Scratch in School Education

Fundación Gabriel Piedrahita Uribe, PDF Version (Spanish)

Thanks to the support of the Motorola Foundation, Motorola de Colombia Ltda., Motorola Solutions Foundation and the management of Give to Colombia, the Gabriel Piedrahita Uribe Foundation (FGPU) implemented the Scratch project with which it sought to contribute to the development of skills of the century XXI, higher order intellectual capacities [1] and computational thinking, by primary school students.

Signing of the agreement, in 2009, between Motorola Colombia, Give to Colombia and the FGPU

This project was carried out between 2009 and 2013, in four phases. Its implementation contemplated the design of the curricular component of Scratch [2] that was initially tested with a group of Computer Science, Mathematics and Natural Sciences teachers, belonging to Educational Institutions of Cali (Colombia) who are in charge of vulnerable populations. Based on the feedback received from that first group, the corresponding adjustments were made to start the training of a larger group.

Additionally, both the aforementioned curricular component and all the materials developed and tested by the FGPU throughout the project were published, free of charge, in the Eduteka thematic module “Computer Programming in School Education”. Translations of other Scratch-related support materials were also posted there to make them available to Spanish-speaking teachers in Latin America and Spain.


It is very satisfying for the FGPU to report that all the objectives established for each of the four phases of the project were fully met. We are pleased to share with the Spanish-speaking educational community that we continue to obtain direct evidence of how teacher qualifications, carried out in Colombia during the execution of this project, have impacted their students’ work with programming. The above is happening in hundreds of classrooms in different regions of the country where we find children and young people, not only fascinated with the power that SCRATCH gives them over the machine, but also creating, improving their learning and strengthening intellectual skills such as computational thinking, effective communication and collaborative work.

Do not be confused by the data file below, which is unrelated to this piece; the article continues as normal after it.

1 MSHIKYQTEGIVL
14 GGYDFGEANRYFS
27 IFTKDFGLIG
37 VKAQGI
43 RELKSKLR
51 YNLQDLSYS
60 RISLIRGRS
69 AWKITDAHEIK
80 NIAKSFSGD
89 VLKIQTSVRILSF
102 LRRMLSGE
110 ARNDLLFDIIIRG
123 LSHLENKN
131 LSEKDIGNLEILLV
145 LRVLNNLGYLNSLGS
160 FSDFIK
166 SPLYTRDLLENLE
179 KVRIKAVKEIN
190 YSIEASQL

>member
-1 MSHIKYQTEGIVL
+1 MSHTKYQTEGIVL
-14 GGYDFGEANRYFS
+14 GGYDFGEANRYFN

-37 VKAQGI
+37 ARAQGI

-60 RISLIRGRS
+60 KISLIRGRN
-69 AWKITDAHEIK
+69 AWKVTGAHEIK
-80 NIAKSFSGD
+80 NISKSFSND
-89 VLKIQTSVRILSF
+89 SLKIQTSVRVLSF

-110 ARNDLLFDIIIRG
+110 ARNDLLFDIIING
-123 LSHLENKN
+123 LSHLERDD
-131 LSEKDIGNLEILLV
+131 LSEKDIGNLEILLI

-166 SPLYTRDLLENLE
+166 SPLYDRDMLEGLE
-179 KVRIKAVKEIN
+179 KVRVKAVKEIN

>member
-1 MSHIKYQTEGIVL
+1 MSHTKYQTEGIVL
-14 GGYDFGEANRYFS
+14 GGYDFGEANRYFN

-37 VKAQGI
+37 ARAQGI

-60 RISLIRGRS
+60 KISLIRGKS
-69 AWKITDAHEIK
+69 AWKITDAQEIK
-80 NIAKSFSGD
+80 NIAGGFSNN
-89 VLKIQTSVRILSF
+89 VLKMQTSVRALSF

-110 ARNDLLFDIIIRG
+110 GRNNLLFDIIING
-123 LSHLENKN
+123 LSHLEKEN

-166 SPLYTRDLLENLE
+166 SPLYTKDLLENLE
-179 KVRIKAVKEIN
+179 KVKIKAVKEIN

Below we list the achievements in the four phases of execution of this project, which, as we said, were carried out between 2009 and 2013:


-Workshop “Educational use of Scratch” in which 92 teachers from Educational Institutions from 3 departments of Colombia participated – Phase I (2009-2010).
-Intensive training in the Scratch computer programming environment for 90 teachers from 73 Educational -Institutions during the celebration of “Scratch Day 2009” at Icesi University, Cali, Colombia.
-Workshop “Educational use of Scratch” for 220 teachers belonging to Educational Institutions from 5 departments of Colombia – Phase II (2010-2011). The goal established for this phase was to train 150 teachers.
-Workshop “Educational use of Scratch” for 18 officials from both the Omar Dengo Foundation and the Costa Rican Secretary of Education, August 2010.
-Workshop “Educational use of Scratch” for 234 teachers who work in Educational Institutions of 6 departments of Colombia – Phase III (2011-2012). The goal of this third phase was to train 180 teachers.
-The group of trainers of the “Digital Tolima” project of the University of Ibagué, qualified within the framework of this project (Phases II and III), trained 2,190 teachers in 46 municipalities of the department of Tolima.
-Intensive training for 52 teachers and school directors from 13 Educational Institutions in Tolima in the integration of Scratch into the school curriculum.
-Workshop “Educational use of Scratch” for 187 teachers belonging to Educational Institutions of Concepción, Coronel and Purranque in Chile.
-Workshop “Educational use of Scratch” for 258 teachers who work in Educational Institutions of 6 departments of Colombia – Phase IV (2012-2013).
-Pilot Workshop on Digital Storytelling with Scratch for 8 teachers from the María Perlaza Educational Institutions, -Popular Educational Corporation (CEP) and La Providencia; July and August 2012, Cali.
-Workshop on the use and programming of the Sensor Card (TDS) with Scratch. It was given to teachers from the Institute of Our Lady of the Assumption (INSA); September, 2012, Cali.